from the getting-back-to-insights dept
It was, of course, also great for late night television. People are referring to this as cable news' "Dewey defeats Truman" moment, while others are arguing that "breaking news is broken." Of course, being a part of the "blogging" world which is often accused by "old media" types of publishing untrue things... there is some element of schadenfreude in being able to see it made clear that the mainstream media is often no better at publishing incorrect things. Of course, some tried to flip this around, and suggest that the problem actually came about because of "new media" thinking around things like "process journalism," though there's a strong argument that reporting before reading something isn't process journalism, it's just bad journalism (i.e., process journalism is about reporting things as additional news comes out -- but in this case, the news was out, the problem was people reporting it before reading it).
A few years ago, uber-blogger Mike Arrington said something that has quite a lot of truth to it: to get attention as an online media player, you generally have to be first, funny or insightful -- and being first is often the easiest, so lots of people concentrate on that. It's the chase for "the scoop." Being funny is powerful, but very, very difficult. And... being insightful takes a lot of time and effort, and is no guarantee of attention. Generally speaking, our goal here has never been to be first with news (in fact, we often wait for others to publish so that we can link to their reports in what we write up). Personally, I like that much better. Focusing just on "the scoop" may be good for traffic in the short term, but especially for big stories like this one, I'm not sure how much value it creates in the long term.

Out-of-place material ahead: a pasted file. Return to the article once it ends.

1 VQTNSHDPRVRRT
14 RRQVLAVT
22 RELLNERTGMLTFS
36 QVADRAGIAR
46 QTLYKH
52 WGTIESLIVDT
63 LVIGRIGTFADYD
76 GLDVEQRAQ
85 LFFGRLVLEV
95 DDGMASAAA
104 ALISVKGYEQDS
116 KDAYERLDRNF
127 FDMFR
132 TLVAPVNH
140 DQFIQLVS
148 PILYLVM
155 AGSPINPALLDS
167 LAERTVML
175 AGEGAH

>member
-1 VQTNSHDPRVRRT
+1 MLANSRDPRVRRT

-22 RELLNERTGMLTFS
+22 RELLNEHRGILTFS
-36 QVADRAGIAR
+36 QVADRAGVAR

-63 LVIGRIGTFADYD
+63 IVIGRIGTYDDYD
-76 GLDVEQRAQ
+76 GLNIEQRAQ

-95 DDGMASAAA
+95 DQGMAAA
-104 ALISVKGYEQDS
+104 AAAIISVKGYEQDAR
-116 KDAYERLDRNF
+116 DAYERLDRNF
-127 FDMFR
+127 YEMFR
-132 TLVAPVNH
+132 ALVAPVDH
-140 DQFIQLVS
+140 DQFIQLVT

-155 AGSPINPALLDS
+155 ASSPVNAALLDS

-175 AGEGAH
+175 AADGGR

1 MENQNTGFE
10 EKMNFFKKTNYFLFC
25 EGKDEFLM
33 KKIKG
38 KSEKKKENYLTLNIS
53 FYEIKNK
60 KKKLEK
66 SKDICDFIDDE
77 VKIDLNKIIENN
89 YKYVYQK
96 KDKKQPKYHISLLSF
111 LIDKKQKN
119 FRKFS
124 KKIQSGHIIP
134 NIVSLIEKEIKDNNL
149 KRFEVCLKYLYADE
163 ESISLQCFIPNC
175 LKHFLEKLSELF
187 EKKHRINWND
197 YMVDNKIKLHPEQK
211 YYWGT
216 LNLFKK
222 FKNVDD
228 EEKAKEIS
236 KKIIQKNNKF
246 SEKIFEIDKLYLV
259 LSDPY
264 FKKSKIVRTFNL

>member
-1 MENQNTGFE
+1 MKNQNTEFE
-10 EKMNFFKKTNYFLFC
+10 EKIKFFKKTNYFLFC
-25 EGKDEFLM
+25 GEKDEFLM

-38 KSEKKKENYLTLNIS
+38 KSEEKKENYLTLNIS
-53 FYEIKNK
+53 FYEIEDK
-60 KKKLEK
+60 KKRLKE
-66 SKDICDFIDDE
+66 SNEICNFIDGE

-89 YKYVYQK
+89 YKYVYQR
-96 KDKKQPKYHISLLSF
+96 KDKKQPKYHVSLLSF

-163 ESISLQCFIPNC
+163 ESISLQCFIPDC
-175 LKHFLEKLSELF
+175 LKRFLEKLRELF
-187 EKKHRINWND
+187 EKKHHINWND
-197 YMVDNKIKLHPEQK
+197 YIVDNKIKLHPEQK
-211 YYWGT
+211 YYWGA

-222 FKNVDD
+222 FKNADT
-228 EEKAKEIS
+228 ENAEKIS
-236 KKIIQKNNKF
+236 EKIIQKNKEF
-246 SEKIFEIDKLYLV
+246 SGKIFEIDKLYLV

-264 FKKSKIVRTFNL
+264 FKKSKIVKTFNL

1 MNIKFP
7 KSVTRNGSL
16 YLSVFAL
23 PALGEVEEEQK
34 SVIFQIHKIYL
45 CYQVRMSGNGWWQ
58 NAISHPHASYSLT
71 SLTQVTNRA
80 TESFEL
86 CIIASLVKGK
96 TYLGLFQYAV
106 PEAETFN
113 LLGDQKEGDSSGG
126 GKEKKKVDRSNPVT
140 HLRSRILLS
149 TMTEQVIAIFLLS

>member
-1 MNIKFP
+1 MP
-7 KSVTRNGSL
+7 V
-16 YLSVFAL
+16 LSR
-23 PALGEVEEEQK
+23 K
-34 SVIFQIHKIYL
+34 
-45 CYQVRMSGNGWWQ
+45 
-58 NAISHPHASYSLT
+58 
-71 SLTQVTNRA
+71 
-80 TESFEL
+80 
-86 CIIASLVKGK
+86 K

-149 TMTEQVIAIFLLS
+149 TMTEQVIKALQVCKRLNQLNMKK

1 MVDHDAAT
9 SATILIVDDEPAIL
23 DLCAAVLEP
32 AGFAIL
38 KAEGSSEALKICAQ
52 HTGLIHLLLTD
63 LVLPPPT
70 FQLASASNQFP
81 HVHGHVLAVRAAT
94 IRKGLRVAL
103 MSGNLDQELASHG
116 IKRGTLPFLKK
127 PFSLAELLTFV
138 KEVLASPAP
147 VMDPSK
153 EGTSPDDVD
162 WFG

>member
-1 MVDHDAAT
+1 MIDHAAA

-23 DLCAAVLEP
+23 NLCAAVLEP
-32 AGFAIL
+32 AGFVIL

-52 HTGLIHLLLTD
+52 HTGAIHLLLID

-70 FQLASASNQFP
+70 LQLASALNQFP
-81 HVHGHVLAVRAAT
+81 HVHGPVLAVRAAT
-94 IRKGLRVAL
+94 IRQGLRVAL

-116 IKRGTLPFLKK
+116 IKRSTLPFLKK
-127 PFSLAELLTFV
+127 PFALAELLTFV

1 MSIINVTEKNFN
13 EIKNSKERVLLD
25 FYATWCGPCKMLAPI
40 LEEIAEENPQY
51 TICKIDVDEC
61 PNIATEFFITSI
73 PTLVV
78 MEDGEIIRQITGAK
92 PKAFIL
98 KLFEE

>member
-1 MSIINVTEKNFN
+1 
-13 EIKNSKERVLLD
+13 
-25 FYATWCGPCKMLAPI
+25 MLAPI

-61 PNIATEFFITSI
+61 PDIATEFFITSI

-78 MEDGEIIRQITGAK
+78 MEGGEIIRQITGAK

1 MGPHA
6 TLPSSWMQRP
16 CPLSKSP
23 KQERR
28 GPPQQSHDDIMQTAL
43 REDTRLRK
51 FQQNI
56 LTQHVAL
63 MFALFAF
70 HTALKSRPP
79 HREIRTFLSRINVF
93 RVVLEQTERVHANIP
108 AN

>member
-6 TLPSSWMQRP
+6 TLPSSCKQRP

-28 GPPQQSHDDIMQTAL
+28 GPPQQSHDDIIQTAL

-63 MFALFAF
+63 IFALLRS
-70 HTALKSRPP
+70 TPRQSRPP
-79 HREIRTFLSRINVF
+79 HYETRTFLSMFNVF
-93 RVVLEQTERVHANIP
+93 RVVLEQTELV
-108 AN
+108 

Of course, the realities of gaining traffic often support the quick "scoop" over deeper insight. For example, Reddit -- a potential major firehose of traffic these days -- has its algorithm designed to reward quick, early votes, meaning that longer, thoughtful, insightful pieces almost have no chance, because by the time people have read and thought through them, it's "too late" to have the votes really count.
Some will argue, of course, that this is just a sign of the "bad" side of the internet: valuing quick, dirty and sometimes wrong reporting over longer, more thoughtful work. But I'm not convinced that's true. Again, there are plenty of historical examples of this in pre-internet times as well -- with Dewey Beats Truman being just one of many such examples.
Instead of just mocking those who messed up, or using a bit of confirmation bias to insist that it shows how awful things are in this "real time era," I'd be much more interested to see if we could have a discussion on how to change the incentives. How do we better reward insight and thoughtful commentary over the quick hit-scoop? Is it possible? And, if so, what needs to be done?